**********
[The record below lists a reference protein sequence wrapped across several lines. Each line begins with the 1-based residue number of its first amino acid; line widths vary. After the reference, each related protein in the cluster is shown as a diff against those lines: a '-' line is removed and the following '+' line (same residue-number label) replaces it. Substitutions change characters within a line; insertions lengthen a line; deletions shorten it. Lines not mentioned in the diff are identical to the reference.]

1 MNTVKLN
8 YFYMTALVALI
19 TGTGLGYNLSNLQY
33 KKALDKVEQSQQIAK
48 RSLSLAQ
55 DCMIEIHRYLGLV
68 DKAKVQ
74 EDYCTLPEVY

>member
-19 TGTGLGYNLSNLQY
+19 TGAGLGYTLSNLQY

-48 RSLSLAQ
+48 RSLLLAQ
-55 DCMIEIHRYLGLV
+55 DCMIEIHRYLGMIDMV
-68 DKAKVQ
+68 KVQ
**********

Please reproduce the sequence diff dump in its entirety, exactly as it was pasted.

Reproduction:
[The record below lists a reference protein sequence wrapped across several lines. Each line begins with the 1-based residue number of its first amino acid; line widths vary. After the reference, each related protein in the cluster is shown as a diff against those lines: a '-' line is removed and the following '+' line (same residue-number label) replaces it. Substitutions change characters within a line; insertions lengthen a line; deletions shorten it. Lines not mentioned in the diff are identical to the reference.]

1 MNTVKLN
8 YFYMTALVALI
19 TGTGLGYNLSNLQY
33 KKALDKVEQSQQIAK
48 RSLSLAQ
55 DCMIEIHRYLGLV
68 DKAKVQ
74 EDYCTLPEVY

>member
-19 TGTGLGYNLSNLQY
+19 TGAGLGYTLSNLQY

-48 RSLSLAQ
+48 RSLLLAQ
-55 DCMIEIHRYLGLV
+55 DCMIEIHRYLGMIDMV
-68 DKAKVQ
+68 KVQ